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Yooka-Laylee – Heartless Past

REVIEW – If you lift over the past in one piece into the present, it might not be getting the attention or result that the publisher (or the developer) would expect. Yooka-Laylee happened to run into this issue: it kept the mistakes of the past, and unfortunately, behind the charm, something lacks that the original Nintendo 64 games had: the heart.

 

As Rare became part of Microsoft’s empire (let’s not get into detail on that topic), the developers that left the team (which eventually became Playtonic) had no way of creating a new Banjo-Kazooie with the original characters. Banjo became Yooka, Kazooie turned into Laylee, and as the project got a lot of money (over two million British pounds, about 12x of the amount of the original target), the game got a lot of attention, and thus, the pressure game was on. The result – sadly – shows its marks on the product.

Momomomomonenenene

Let’s start out by stating that the characters didn’t get proper voice acting. They just repeat a few syllables with added subtitles (otherwise you’d have no clue what they are saying). In the Nintendo 64 era, it made sense: the developers were limited by the cartridge size, meaning they had 64 megabytes of space at most for the game. However, in the era of the PS4, X1, PC (and later the Switch), it just looks and feels stupid.

Sure, it’s understandable that Playtonic wanted to have that retro touch with Yooka-Laylee, but it becomes annoying in no time, and if you had to hear it for fifteen, twenty hours, you’d be mad by the end of the game. Throughout the six (okay, five, plus the hub) worlds, you will hear that over and over, but at least Grant Kirkhope’s team got the soundtrack right – they managed to bring over that classic vibe from the past, and seeing the lack of technological limitations, they had their wings open. Great stuff!

Ohnoohnoohnoohno

The gameplay tries to recreate the typical 90’s platformer approach, with several detours off to try something else, and I wish Playtonic didn’t do that. Somehow, things like a pachinko just don’t fit into Yooka-Laylee. (The pachinko also reminds me of Konami and their antics of remaking MGS 3 with pachinkos…)

Don’t get me wrong, the basics are there, but I think if the developers tried to do less than what they ended up doing, the result would have been better than what it is now. You’ll have to collect the Pagies, and your skills/abilities will expand a bit throughout the game, which – of course… – means the return of that good old backtracking… If you want to get everything and go for a 100% completion, prepare to see the same levels a few times.

Cocococolorful

If you mostly just saw the Tribalstack world, which was the focus during the pre-release marketing, allow me to quickly say that Yooka-Laylee has more than meets the eye: it ended up following the formula of the N64 and PS1 days. Obligatory ice world, an almost required casino level, and after a while, you might feel that the experience isn’t full. Did we just grow out of this style of games? Did we get used to the current/modern generation of gaming with a ton of re-releases and a lack of experimenting? Maybe, maybe not. Ambience-wise (if we strictly ignore the way the characters talk…), Yooka-Laylee comes back from the past, but it also brought along something extra that shouldn’t have been in it.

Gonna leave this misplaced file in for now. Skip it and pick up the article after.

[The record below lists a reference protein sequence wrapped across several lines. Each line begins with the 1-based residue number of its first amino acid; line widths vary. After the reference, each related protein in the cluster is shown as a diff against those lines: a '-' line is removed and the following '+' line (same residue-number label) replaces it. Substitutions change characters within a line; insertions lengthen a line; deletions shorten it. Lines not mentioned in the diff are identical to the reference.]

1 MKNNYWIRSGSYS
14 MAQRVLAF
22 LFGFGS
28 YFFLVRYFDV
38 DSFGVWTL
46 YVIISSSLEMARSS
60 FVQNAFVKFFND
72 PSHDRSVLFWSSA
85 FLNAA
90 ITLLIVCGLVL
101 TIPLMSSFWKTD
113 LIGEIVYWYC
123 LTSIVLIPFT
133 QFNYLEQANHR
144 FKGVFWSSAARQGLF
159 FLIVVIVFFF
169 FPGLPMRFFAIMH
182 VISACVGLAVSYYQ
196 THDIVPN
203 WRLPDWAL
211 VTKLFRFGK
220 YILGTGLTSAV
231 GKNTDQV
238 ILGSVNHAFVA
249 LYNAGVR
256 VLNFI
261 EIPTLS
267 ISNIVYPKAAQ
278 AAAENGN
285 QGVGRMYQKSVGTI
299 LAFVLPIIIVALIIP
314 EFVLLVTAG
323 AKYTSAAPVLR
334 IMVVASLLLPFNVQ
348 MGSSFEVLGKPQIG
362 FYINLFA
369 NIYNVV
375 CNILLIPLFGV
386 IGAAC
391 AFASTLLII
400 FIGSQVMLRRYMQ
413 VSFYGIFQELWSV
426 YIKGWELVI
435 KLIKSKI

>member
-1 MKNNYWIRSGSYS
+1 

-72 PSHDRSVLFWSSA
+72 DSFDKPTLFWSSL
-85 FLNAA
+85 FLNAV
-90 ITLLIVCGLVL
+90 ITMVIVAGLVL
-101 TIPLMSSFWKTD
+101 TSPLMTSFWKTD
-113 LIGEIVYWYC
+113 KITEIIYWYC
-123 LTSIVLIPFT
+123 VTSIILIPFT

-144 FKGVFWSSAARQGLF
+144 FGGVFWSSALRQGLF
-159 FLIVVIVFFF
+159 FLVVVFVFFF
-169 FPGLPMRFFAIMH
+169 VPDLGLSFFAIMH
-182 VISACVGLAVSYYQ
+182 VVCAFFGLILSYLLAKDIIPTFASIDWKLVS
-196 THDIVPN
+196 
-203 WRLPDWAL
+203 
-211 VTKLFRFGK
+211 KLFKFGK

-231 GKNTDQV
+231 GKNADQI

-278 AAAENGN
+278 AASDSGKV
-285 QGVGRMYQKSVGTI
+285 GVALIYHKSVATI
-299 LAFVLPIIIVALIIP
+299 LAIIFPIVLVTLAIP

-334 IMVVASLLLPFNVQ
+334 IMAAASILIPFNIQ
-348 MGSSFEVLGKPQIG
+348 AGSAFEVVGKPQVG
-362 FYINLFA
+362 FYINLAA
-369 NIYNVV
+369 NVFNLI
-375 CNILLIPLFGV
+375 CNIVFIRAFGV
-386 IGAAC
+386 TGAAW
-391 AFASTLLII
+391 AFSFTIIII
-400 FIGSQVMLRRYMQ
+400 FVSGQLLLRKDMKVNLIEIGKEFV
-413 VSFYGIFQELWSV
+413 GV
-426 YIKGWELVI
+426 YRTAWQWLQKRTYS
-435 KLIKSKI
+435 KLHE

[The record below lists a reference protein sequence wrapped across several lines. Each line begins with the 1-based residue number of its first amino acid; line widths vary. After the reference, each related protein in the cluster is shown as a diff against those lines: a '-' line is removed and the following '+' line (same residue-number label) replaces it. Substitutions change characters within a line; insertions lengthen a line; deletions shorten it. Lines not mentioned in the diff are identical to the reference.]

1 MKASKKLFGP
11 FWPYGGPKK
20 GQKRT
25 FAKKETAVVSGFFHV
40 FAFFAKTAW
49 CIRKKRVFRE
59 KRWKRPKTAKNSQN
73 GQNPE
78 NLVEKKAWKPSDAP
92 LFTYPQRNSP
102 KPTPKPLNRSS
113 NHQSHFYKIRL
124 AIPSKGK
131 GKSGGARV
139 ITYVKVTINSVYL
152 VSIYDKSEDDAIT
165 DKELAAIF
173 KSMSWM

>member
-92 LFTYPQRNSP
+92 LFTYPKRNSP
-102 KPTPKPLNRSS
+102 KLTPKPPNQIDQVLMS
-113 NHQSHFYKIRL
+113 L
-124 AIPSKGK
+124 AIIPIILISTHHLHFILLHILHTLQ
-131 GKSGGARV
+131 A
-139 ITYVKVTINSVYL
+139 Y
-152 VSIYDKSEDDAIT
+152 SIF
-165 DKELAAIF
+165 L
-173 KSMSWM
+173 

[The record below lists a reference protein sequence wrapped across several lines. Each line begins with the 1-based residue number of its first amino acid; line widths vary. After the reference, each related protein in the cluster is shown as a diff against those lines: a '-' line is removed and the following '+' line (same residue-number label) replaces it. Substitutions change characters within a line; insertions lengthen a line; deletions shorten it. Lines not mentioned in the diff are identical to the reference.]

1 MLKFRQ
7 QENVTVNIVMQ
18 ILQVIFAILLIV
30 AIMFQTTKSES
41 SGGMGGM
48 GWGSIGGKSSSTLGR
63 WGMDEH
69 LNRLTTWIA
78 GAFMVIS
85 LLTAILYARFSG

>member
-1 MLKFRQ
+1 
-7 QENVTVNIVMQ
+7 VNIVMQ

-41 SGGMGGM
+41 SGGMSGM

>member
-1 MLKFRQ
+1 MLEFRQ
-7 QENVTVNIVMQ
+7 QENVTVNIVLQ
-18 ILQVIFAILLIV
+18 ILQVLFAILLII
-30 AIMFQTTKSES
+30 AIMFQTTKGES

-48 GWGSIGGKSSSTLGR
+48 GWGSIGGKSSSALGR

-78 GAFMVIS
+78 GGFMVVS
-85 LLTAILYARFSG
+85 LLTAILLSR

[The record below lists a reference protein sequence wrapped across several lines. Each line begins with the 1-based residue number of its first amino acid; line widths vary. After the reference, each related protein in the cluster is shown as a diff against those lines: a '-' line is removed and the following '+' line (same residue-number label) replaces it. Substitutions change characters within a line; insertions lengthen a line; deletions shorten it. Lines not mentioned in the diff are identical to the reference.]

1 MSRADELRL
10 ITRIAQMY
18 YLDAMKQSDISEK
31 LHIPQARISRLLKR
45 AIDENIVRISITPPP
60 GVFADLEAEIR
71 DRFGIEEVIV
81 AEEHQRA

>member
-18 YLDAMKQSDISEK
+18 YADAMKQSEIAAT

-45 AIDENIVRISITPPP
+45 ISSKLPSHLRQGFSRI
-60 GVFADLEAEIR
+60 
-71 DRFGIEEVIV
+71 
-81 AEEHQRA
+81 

The camera is ABSOLUTELY TERRIBLE. The last time I remember seeing such a weak camera was around in 2000, in Gex 3D: Enter The Gecko. It may just be the biggest flaw of the game, and it IS the reason you will end up dying so many times that you might end up waking up at nights. Oh, and the game also has such a gigantic bug that you could use to skip about HALF of it. Have a look:

Eeeeeh

OK, now what? I’d honestly give Yooka-Laylee a 7 because the basics are mostly there, but the voice acting (or lack thereof), and the terrible camera pulls it down. If I gave it a 6, it’d be unfair. Alright, middle ground found – let’s give it a 6.5. I’d rather tell you to play Conker’s Bad Fur Day, which is not only a better game, but it’s also a much dirtier one than Yooka-Laylee. Or hell, give Banjo-Kazooie and Banjo-Tooie a try. I only recommend you Y-L, if you can get it for less than twenty bucks, and have painkillers nearby. (At least the characters are joking around.)

In the end, both animals have been crushed under pressure. So was I.

-V-

Pro:

+ Nice ambiance
+ It offers what it promised on Kickstarter
+ I like the soundtrack

Against:

– Oh F OFF with that camera!
– The voice acting…
– It tried to turn away from the basics, but it mostly failed with that


Publisher: Team 17, Sold Out

Developer: Playtonic Games

Genre: Platformer, 3D, Action

Release date: April 5, 2017

REVIEW - If you lift over the past in one piece into the present, it might not be getting the attention or result that the publisher (or the developer) would expect. Yooka-Laylee happened to run into this issue: it kept the mistakes of the past, and unfortunately, behind the charm, something lacks that the original Nintendo 64 games had: the heart.   As Rare became part of Microsoft's empire (let's not get into detail on that topic), the developers that left the team (which eventually became Playtonic) had no way of creating a new Banjo-Kazooie with the original characters. Banjo…
If only it received a bit more love...

Yooka-Laylee

Gameplay - 5.6
Graphics - 6.9
Story - 7
Music/Audio - 6.2
Ambiance - 7.3

6.6

CORRECT

If only it received a bit more love...

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